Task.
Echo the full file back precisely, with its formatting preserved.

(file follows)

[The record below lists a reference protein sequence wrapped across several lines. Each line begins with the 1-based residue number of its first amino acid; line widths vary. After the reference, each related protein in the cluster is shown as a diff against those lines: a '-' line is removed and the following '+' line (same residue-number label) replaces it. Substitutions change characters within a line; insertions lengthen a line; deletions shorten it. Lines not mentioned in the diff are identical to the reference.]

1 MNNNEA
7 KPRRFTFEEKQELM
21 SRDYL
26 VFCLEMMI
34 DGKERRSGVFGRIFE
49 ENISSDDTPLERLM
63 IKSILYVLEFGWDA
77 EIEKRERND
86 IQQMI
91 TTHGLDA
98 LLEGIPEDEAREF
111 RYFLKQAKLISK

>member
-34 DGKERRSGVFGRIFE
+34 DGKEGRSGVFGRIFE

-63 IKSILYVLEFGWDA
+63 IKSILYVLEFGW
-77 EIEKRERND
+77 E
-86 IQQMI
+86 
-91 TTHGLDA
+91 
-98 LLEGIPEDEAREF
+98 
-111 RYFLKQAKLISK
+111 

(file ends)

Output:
[The record below lists a reference protein sequence wrapped across several lines. Each line begins with the 1-based residue number of its first amino acid; line widths vary. After the reference, each related protein in the cluster is shown as a diff against those lines: a '-' line is removed and the following '+' line (same residue-number label) replaces it. Substitutions change characters within a line; insertions lengthen a line; deletions shorten it. Lines not mentioned in the diff are identical to the reference.]

1 MNNNEA
7 KPRRFTFEEKQELM
21 SRDYL
26 VFCLEMMI
34 DGKERRSGVFGRIFE
49 ENISSDDTPLERLM
63 IKSILYVLEFGWDA
77 EIEKRERND
86 IQQMI
91 TTHGLDA
98 LLEGIPEDEAREF
111 RYFLKQAKLISK

>member
-34 DGKERRSGVFGRIFE
+34 DGKEGRSGVFGRIFE

-63 IKSILYVLEFGWDA
+63 IKSILYVLEFGW
-77 EIEKRERND
+77 E
-86 IQQMI
+86 
-91 TTHGLDA
+91 
-98 LLEGIPEDEAREF
+98 
-111 RYFLKQAKLISK
+111 